CME Group fines, suspends trader for spoofing futures markets
CME Group Inc said on Monday it fined a futures trader and suspended him from the company’s markets for entering orders he did not intend to execute, a practice known as spoofing.
CME fined Joel Stone a total of $62,000 for rule violations and barred him from accessing its markets for nearly the rest of July.
The complaint filing contained detailed allegations of spoof trades, in which Stone made large orders for futures transactions that he had no intention of completing. By placing large buy and sell orders that he never intended to fill, he sent a phony signal that tricked competitors and moved the market, allowing Stone to quickly cancel those orders and make real trades in the opposite direction, the complaint alleges.
Joel Stone had neither admitted nor denied the rule violations or factual findings forming the basis of the penalty. CME found that between September 4, 2020, and June 1, 2021, he engaged in a series of actions in the Corn, Wheat, and Soybean futures markets with the clear intention, at the time of order entry, of canceling the orders before they could be executed or modifying them to avoid execution once he received a corresponding fill in a correlated options market.
More specifically, Stone placed large orders on one side of the market in the Corn, Soybean, and Wheat futures while simultaneously having a resting options order that was for the same futures contract but with a direction that was opposite to his futures orders. Once Stone received a fill on his options order, he promptly canceled his big orders in their entirety.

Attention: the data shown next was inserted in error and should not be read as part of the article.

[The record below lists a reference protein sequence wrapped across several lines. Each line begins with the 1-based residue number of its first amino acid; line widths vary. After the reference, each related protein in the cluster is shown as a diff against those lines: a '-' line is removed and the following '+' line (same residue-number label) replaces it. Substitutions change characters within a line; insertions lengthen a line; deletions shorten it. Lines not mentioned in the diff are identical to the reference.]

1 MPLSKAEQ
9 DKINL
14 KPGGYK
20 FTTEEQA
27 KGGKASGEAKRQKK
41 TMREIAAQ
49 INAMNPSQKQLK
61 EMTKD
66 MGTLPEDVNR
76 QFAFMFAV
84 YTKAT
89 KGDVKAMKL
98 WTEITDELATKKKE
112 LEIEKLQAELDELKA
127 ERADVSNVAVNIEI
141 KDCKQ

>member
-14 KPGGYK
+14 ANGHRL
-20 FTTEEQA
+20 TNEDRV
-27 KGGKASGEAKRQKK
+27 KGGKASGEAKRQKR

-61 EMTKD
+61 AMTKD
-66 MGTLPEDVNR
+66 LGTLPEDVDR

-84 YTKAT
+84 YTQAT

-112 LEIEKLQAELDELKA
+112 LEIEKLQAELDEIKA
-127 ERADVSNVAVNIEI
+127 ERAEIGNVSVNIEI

As per the terms of the settlement offer, the derivative exchange’s panel ordered Stone to pay a fine of $30,000 plus the disgorgement of profits totaling $31,231.25. He will also serve 10-business day suspension from accessing any of CME Group’s trading floors, whether owned or controlled, as well as from engaging in direct or indirect transactions on any designated contract market, derivatives clearing organization, or swap execution facility operated by bourse. This penalty period will persist until August 4, 2023.
Spoofing, in general, is a practice in which a trader floods the market with fake orders by entering and quickly cancelling large buy or sell orders on an exchange, to fool other traders into thinking the market is poised to rise or fall. Though the tactic has long been used by some traders, regulators began clamping down on the practice only a few years ago.